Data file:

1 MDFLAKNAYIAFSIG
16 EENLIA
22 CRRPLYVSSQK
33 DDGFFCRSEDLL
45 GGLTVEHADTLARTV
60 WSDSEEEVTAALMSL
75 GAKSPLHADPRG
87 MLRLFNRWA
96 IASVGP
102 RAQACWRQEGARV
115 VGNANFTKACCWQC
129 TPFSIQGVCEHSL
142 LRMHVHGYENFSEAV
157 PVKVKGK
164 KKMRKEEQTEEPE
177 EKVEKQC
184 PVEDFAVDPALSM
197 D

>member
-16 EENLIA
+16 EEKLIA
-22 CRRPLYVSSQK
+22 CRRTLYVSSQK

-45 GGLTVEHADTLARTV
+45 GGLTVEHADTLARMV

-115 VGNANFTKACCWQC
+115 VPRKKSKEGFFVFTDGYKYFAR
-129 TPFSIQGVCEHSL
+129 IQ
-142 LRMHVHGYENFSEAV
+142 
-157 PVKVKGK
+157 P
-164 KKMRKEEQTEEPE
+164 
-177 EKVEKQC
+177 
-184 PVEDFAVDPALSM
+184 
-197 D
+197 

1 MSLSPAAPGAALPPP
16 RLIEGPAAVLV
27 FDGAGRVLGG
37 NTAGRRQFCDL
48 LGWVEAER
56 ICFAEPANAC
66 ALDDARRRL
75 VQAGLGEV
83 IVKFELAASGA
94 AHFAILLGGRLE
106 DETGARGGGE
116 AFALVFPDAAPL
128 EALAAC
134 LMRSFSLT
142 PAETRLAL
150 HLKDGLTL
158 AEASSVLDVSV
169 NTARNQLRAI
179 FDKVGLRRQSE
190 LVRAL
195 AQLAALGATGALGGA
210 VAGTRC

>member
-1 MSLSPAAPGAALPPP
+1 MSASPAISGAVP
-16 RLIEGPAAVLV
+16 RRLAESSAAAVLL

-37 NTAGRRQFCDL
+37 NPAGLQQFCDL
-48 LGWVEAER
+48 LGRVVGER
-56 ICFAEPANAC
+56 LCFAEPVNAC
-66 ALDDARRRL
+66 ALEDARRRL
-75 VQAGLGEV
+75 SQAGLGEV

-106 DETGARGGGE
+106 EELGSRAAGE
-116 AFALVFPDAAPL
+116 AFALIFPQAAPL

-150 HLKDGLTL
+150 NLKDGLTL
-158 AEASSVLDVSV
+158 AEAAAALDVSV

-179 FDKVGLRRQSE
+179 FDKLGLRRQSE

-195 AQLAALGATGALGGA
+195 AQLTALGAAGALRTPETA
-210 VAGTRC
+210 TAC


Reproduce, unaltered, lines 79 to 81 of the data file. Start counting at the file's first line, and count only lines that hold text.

-106 DETGARGGGE
+106 EELGSRAAGE
-116 AFALVFPDAAPL